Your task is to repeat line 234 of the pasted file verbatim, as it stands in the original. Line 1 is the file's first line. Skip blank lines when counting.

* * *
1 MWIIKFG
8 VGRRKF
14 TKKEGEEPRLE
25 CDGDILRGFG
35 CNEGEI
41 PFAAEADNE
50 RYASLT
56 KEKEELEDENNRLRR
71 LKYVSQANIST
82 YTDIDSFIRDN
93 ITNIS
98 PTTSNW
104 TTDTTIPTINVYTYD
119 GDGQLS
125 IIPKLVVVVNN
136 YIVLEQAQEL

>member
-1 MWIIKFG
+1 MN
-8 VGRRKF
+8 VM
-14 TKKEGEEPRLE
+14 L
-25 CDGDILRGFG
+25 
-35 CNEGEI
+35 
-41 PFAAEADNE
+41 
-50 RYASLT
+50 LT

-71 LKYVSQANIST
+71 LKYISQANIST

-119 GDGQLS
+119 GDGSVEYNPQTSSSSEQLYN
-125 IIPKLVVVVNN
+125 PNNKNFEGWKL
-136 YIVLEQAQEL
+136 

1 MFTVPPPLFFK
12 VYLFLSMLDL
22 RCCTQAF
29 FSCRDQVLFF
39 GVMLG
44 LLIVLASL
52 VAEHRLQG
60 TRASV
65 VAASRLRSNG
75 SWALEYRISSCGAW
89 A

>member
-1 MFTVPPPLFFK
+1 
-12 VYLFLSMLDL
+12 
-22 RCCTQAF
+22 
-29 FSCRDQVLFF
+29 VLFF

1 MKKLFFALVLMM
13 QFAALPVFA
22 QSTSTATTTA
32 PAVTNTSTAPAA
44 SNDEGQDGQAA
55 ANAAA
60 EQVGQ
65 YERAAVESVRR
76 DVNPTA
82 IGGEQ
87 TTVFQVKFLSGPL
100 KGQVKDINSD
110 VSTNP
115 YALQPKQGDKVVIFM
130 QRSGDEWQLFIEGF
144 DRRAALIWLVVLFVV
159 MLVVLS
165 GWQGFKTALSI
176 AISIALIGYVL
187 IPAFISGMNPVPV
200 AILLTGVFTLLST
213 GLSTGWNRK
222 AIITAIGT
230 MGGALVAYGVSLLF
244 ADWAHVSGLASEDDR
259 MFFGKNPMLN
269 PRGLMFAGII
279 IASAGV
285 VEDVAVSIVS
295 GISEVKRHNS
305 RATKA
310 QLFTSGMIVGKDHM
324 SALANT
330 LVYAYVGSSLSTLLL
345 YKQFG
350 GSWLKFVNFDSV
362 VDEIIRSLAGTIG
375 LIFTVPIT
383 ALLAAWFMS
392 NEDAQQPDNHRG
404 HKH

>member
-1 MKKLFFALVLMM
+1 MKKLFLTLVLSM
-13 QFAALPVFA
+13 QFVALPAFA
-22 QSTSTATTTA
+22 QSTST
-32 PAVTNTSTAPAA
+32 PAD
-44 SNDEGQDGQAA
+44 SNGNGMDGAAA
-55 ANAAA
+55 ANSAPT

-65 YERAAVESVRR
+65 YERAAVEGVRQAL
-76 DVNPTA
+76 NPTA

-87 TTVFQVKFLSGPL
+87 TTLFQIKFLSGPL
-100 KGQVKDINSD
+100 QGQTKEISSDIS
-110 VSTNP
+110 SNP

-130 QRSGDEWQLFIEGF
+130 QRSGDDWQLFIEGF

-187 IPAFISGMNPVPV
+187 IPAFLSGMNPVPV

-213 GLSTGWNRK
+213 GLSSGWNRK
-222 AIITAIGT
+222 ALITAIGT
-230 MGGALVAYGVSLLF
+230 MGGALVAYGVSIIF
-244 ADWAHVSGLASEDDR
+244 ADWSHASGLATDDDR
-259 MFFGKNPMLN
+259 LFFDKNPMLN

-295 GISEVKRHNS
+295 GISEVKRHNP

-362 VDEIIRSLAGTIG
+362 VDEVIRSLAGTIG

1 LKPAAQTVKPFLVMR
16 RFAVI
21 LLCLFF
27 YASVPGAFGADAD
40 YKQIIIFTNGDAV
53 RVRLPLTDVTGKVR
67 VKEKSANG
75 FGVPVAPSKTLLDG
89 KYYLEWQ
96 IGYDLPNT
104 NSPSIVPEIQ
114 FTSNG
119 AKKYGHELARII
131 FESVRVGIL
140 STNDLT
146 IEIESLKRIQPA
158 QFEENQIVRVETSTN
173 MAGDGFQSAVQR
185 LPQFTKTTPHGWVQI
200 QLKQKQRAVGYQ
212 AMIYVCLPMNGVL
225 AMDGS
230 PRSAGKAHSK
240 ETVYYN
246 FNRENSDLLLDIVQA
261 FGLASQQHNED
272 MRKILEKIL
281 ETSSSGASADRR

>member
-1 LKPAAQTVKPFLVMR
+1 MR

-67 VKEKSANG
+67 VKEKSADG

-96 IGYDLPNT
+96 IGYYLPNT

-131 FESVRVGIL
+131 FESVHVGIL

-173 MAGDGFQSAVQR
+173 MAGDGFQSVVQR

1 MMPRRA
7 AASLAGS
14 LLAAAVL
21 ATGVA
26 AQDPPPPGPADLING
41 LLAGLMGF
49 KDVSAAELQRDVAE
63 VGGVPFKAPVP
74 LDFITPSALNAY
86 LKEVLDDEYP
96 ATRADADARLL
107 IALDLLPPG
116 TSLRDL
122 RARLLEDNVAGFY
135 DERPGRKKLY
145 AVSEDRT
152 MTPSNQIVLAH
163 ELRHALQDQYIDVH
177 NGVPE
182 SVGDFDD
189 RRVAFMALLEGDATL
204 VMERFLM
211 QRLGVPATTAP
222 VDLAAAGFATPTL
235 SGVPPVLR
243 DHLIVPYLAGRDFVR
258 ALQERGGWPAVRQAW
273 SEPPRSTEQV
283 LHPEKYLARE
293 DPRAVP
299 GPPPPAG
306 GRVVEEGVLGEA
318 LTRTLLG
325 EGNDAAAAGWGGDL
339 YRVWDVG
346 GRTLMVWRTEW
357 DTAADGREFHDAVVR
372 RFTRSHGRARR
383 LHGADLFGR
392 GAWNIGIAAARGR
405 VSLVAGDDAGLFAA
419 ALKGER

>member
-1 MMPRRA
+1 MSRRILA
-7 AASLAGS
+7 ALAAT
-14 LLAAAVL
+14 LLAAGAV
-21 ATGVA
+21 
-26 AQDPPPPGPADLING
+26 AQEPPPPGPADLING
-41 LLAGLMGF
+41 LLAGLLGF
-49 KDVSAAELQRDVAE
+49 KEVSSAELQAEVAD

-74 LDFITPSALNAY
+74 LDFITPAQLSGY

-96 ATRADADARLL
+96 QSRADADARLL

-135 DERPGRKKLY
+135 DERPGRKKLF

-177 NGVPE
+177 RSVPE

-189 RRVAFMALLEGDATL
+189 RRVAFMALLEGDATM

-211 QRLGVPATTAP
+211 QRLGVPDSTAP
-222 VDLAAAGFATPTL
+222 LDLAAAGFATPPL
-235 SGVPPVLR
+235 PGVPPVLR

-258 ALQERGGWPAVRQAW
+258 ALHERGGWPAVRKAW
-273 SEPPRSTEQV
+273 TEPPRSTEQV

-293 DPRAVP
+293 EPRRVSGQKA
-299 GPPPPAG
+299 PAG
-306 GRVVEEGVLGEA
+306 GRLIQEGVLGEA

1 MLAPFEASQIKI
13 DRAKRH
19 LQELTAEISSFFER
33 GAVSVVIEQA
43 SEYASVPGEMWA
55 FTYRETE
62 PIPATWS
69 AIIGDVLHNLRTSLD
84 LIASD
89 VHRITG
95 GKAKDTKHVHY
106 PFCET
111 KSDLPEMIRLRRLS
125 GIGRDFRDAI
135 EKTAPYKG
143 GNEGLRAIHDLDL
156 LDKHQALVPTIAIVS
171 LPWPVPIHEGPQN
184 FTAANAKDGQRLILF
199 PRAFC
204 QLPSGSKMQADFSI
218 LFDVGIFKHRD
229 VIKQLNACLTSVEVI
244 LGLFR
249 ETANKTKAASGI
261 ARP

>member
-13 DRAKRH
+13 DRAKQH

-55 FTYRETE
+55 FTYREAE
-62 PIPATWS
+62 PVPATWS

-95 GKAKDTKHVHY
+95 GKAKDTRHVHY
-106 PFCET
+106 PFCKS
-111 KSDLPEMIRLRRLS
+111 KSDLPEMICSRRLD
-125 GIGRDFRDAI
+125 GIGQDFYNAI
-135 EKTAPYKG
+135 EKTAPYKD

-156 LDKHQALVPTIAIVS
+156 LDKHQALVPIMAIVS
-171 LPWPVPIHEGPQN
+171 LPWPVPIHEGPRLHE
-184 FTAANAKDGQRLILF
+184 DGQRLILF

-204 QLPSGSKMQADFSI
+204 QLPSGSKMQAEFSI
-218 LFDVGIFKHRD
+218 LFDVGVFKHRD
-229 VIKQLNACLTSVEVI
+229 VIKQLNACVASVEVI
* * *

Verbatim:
-41 LLAGLMGF